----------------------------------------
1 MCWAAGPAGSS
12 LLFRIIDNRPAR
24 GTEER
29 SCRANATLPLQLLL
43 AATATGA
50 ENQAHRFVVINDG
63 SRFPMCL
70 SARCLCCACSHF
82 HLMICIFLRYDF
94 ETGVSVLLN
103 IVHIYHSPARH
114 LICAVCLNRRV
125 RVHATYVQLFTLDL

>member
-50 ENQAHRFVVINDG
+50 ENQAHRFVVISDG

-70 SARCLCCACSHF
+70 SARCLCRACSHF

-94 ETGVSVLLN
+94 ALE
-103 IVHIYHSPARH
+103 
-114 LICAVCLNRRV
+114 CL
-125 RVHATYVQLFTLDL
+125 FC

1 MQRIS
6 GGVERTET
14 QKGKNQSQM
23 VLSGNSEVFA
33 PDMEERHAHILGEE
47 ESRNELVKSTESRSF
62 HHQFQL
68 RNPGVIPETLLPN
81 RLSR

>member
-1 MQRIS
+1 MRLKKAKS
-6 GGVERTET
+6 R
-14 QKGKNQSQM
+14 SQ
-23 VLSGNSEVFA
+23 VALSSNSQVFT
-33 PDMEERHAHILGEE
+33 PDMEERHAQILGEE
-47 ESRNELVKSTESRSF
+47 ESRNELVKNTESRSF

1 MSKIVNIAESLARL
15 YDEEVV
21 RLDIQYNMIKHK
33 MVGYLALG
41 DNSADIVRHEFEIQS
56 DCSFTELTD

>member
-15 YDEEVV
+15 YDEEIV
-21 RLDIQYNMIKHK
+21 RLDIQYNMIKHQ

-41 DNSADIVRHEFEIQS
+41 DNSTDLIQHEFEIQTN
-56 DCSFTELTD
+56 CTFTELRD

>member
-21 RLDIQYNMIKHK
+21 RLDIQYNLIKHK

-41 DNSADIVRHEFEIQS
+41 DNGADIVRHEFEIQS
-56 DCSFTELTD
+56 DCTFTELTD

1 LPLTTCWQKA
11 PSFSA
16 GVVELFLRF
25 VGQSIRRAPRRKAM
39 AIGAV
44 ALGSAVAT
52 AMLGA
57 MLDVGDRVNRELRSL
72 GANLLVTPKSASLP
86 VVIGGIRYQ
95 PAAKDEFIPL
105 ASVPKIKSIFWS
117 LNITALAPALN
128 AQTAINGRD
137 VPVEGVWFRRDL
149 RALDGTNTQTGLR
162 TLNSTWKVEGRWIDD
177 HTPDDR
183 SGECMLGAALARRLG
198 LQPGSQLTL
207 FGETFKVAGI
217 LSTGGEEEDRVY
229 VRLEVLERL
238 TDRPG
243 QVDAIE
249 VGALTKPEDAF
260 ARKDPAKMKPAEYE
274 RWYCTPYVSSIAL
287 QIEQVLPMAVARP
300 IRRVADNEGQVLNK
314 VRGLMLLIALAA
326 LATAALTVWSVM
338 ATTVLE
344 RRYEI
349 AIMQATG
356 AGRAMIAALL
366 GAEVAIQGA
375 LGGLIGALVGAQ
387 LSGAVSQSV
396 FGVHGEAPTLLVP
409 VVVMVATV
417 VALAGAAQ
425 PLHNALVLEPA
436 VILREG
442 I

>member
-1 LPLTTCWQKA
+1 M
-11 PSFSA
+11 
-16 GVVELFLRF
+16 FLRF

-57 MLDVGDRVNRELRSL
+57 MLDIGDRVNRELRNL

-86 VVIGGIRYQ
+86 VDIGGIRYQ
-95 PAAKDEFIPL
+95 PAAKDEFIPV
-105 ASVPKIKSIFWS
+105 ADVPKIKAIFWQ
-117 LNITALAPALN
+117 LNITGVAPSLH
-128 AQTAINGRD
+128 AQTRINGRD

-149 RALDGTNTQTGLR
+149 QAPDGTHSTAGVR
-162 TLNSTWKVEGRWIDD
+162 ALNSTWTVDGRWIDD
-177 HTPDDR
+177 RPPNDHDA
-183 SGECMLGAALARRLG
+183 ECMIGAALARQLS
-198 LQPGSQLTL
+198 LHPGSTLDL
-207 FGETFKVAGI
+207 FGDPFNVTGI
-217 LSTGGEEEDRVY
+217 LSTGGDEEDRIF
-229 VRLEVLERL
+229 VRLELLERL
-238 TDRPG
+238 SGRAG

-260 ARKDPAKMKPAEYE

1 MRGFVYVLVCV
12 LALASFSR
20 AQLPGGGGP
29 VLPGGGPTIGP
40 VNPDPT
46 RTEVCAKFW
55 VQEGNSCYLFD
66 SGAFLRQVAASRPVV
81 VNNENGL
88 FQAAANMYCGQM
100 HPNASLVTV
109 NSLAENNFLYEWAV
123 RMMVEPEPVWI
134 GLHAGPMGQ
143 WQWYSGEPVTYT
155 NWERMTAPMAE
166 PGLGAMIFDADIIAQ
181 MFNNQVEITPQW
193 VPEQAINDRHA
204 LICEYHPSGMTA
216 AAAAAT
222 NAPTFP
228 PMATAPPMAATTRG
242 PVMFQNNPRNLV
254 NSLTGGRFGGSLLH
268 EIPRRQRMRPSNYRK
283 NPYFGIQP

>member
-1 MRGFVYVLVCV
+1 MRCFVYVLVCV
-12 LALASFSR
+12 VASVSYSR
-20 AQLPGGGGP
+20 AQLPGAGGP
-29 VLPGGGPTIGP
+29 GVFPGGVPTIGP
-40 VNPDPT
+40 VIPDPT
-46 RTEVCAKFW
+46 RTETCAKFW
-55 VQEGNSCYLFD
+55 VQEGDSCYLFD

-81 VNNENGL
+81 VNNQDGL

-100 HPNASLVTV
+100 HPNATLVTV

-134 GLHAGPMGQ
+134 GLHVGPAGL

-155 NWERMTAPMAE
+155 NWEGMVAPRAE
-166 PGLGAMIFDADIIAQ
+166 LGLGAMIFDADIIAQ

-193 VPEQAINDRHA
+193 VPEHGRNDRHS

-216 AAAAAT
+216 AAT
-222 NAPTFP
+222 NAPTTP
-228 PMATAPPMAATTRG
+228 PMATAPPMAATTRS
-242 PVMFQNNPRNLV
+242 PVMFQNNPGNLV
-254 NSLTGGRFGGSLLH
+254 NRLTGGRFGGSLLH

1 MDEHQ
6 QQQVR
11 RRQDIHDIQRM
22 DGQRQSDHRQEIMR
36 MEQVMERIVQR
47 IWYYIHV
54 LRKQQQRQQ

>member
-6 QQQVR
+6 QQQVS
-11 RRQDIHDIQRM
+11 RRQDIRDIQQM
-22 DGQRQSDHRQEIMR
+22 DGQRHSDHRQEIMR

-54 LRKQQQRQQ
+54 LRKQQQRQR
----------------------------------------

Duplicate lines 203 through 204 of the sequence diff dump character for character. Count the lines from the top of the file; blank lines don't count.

+155 NWEGMVAPRAE
-166 PGLGAMIFDADIIAQ